"In line with its brand policy, Orange does not want to keep its brand presence in countries where it is not an operator. Within this framework, and while strictly respecting existing accords, Orange would like to put an end to this brand licensing," it said in a statement.
Orange denied any political motivation in the decision to cease operations in Israel in a press release. It said the the move is "in conformity with its brand policy." The company added that it "has no reason to take part ... in a debate of a political nature."
Partner has yet to issue a statement in response, but may demand compensation. Parner pays around NIS 15 million a year to Orange for use of the brand.
Orange Chief Executive Stephane Richard said in Cairo on Wednesday he wanted to end the agreement, even though there was a huge risk of financial penalties from doing so, and that the decision was in part due to the firm's relations with Arab countries. Orange said his comments were taken out of context.
Deputy Israeli Foreign Minister Tzippi Hotovely sent a letter to Richard on Thursday asking him to clarify his position and to refrain from "being party to the industry of lies which unfairly targets Israel," the letter sent to Reuters by the embassy read.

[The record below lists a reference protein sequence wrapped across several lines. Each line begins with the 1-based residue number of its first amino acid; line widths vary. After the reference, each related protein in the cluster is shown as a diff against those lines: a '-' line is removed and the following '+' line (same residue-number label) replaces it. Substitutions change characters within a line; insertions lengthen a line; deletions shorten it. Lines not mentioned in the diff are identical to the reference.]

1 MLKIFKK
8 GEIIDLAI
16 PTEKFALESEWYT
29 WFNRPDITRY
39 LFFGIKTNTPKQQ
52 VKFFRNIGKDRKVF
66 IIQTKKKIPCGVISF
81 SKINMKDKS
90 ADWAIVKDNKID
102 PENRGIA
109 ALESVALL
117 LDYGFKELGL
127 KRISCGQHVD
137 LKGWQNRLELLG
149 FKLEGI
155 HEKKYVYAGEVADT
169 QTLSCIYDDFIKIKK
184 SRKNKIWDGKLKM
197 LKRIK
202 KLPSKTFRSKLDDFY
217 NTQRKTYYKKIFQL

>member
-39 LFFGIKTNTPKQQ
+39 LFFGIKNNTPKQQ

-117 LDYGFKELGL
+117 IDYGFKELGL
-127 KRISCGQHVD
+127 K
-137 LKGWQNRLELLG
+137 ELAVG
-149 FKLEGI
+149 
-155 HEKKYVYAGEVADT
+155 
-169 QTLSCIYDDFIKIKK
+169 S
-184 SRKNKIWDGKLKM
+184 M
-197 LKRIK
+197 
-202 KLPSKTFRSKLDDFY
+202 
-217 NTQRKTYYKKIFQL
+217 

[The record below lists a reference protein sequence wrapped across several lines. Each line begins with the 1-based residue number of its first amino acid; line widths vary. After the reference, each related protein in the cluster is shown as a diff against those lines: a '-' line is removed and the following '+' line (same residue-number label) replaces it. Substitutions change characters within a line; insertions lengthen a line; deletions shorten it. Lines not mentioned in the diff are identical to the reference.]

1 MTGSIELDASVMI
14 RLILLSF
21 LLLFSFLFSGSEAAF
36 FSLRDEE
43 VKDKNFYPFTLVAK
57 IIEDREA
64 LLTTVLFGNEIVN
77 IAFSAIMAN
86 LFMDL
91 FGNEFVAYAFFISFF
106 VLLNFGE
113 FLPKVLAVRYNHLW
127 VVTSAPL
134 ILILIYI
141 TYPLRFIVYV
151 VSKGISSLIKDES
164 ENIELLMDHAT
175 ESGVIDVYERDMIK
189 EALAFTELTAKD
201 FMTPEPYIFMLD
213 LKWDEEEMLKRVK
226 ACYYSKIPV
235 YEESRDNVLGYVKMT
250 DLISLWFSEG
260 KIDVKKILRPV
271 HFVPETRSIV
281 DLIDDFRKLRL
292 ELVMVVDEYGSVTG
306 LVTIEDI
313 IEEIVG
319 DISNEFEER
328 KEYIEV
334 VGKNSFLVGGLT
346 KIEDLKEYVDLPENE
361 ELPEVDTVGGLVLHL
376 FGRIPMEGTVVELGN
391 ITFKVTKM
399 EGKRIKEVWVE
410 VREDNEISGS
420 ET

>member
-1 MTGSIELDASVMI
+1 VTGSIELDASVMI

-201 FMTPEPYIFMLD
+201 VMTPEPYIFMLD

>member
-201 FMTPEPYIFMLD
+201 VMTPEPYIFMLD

Israeli Ambassador to France Yossi Gal called on the French government to condemn Richard's remarks. He also contacted the French Foreign Ministry and Economy Ministry to express the gravity with which Israel views the remarks.
Culture Minister Miri Regev called on French President Francois Hollande to fire Ricahrd.
Regev said Hollande should show "zero tolerance" for what she said was anti-Semitism and urged Jewish customers of Orange around the world to change carriers.
Meanwhile, the new head of Israeli telecommunications company Partner, which is Orange's affiliate in Israel, threatened to sue over Richard's comments.
"Stephane is under intense pressure from pro-Palestinian activists," Partner's incoming CEO Itzik Benvenisti said. "We are very angry about the statement, which indicates that he was under great pressure, and it hurts us. We will consider suing him."
Attila Somfalvi and Itamar Eichner contributed to this report.